I think American football is in a downward spiral in many ways. As much as I admire players engaged in their communities, especially those protesting racial injustice especially in the face of white Republican owners, there are incidents like this one, in which a university’s fans showered the playing field with trash because they disagreed with a controversial judgment that went against their team.
College athletics is, for the most part, a healthy environment. The family enjoyed watching women’s athletics when the young miss was young–soccer, volleyball, and a bit of basketball. I’ve been to a few division I football games, and I’ve never found them particularly edifying. It’s a good way for young men to get an opportunity for a college education. But I think we could do far better steering them to other sports and cutting out what is essentially servitude.
The University of Tennessee doesn’t even want to mention the game delay its spectators perpetrated this past weekend:
(I)f one browsed the University of Tennessee’s athletics website early Sunday morning, there would be no statements to be found, nor any acknowledgement of the incident in Neyland Stadium that has already become the center of talk surrounding the game.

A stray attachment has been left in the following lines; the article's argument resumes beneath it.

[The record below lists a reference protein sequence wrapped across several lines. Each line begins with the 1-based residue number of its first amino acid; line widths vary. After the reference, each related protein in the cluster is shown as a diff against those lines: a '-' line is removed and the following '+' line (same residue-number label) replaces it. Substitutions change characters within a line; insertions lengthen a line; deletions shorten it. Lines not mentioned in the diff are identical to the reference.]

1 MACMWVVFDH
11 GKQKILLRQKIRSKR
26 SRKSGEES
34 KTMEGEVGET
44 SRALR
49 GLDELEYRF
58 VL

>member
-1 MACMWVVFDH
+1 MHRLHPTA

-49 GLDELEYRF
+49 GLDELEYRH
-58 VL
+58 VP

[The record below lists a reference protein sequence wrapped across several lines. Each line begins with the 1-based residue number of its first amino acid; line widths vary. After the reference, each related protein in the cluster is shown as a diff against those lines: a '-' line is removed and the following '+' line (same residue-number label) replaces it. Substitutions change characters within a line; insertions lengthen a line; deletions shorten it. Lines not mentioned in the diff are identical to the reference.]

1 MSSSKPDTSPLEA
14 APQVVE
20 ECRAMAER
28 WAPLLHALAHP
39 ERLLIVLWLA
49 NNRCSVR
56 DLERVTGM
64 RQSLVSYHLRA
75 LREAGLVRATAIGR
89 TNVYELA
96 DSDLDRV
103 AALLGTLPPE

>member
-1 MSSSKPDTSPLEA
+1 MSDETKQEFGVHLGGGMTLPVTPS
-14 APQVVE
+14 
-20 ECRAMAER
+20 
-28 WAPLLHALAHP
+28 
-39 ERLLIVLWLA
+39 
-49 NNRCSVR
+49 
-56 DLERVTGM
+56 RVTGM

There was a game recap, going through Tennessee’s near-upset of Ole Miss and former Vols coach Lane Kiffin, with details on scoring plays and near-misses. But of thrown debris, mustard bottles on the sidelines and golf balls bouncing at the feet of Kiffin? Nary a mention of the events or the statements by school officials could be found on the university athletics website.
Another sportswriter I read today suggested future games in Knoxville be played behind closed doors. I could get behind that suggestion as long as the university continued to pay all of the workers, some of whom might rely on a little extra money to make ends meet. If they did something like ban all sales of alcohol for a year or two, likewise keeping sellers on the payroll.
Certainly, the university athletics website could be retooled to remove football information and make sure its visitors realize the shame of expressions that threaten and potentially harm students–the athletes, the band, the cheer team, and other spectators who might have just wanted to enjoy a game.
I suppose there will be a social media hunt for trash-tossers. I can also imagine the university president, athletic director, and the league office will be levelling their own brands of punishment.